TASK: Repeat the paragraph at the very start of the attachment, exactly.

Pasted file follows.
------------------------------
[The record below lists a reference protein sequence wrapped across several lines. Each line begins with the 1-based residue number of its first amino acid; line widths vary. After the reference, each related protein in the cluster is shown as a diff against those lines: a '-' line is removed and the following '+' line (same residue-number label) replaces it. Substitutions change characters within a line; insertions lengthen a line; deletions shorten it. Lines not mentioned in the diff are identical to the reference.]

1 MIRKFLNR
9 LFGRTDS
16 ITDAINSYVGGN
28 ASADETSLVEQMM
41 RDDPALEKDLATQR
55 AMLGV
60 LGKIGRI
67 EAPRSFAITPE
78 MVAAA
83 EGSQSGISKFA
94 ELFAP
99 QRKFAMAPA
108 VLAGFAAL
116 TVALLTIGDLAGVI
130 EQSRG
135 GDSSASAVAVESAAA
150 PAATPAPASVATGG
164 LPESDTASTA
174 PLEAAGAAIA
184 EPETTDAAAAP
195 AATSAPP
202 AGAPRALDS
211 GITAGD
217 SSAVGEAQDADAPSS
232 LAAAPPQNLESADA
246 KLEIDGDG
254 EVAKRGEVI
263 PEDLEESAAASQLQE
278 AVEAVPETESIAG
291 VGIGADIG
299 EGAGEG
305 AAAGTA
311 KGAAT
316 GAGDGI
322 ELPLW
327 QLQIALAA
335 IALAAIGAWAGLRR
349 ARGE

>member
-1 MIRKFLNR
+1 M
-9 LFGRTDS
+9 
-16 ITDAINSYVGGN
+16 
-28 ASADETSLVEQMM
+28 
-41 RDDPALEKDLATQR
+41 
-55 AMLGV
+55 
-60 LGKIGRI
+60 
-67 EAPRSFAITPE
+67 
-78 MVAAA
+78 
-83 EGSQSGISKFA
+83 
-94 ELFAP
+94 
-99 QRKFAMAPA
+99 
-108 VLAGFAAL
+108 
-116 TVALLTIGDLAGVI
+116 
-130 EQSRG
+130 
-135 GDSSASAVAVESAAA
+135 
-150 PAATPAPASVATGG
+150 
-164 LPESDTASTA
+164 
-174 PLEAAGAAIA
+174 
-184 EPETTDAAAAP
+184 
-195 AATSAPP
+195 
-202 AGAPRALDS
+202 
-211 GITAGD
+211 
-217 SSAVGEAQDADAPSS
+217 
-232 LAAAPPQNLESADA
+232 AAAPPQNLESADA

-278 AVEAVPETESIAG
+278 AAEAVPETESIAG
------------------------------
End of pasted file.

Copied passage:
[The record below lists a reference protein sequence wrapped across several lines. Each line begins with the 1-based residue number of its first amino acid; line widths vary. After the reference, each related protein in the cluster is shown as a diff against those lines: a '-' line is removed and the following '+' line (same residue-number label) replaces it. Substitutions change characters within a line; insertions lengthen a line; deletions shorten it. Lines not mentioned in the diff are identical to the reference.]